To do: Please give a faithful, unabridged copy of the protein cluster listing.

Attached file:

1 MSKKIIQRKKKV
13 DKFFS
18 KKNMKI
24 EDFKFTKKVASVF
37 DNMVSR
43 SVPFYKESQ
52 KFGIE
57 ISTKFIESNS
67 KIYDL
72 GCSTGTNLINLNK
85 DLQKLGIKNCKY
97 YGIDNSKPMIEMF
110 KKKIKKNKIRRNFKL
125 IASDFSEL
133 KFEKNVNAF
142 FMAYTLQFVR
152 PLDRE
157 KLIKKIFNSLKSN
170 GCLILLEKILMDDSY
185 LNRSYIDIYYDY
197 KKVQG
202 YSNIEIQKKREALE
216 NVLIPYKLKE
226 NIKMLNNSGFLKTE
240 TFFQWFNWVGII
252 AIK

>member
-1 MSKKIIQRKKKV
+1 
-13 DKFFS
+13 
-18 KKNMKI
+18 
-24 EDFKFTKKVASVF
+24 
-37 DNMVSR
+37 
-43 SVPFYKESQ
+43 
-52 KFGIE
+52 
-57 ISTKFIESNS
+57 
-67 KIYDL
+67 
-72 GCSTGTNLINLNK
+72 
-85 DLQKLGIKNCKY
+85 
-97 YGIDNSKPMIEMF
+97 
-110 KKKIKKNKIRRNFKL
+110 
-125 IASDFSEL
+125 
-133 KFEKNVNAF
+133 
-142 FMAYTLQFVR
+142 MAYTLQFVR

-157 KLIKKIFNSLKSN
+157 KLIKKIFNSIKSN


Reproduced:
1 MSKKIIQRKKKV
13 DKFFS
18 KKNMKI
24 EDFKFTKKVASVF
37 DNMVSR
43 SVPFYKESQ
52 KFGIE
57 ISTKFIESNS
67 KIYDL
72 GCSTGTNLINLNK
85 DLQKLGIKNCKY
97 YGIDNSKPMIEMF
110 KKKIKKNKIRRNFKL
125 IASDFSEL
133 KFEKNVNAF
142 FMAYTLQFVR
152 PLDRE
157 KLIKKIFNSLKSN
170 GCLILLEKILMDDSY
185 LNRSYIDIYYDY
197 KKVQG
202 YSNIEIQKKREALE
216 NVLIPYKLKE
226 NIKMLNNSGFLKTE
240 TFFQWFNWVGII
252 AIK

>member
-1 MSKKIIQRKKKV
+1 
-13 DKFFS
+13 
-18 KKNMKI
+18 
-24 EDFKFTKKVASVF
+24 
-37 DNMVSR
+37 
-43 SVPFYKESQ
+43 
-52 KFGIE
+52 
-57 ISTKFIESNS
+57 
-67 KIYDL
+67 
-72 GCSTGTNLINLNK
+72 
-85 DLQKLGIKNCKY
+85 
-97 YGIDNSKPMIEMF
+97 
-110 KKKIKKNKIRRNFKL
+110 
-125 IASDFSEL
+125 
-133 KFEKNVNAF
+133 
-142 FMAYTLQFVR
+142 MAYTLQFVR

-157 KLIKKIFNSLKSN
+157 KLIKKIFNSIKSN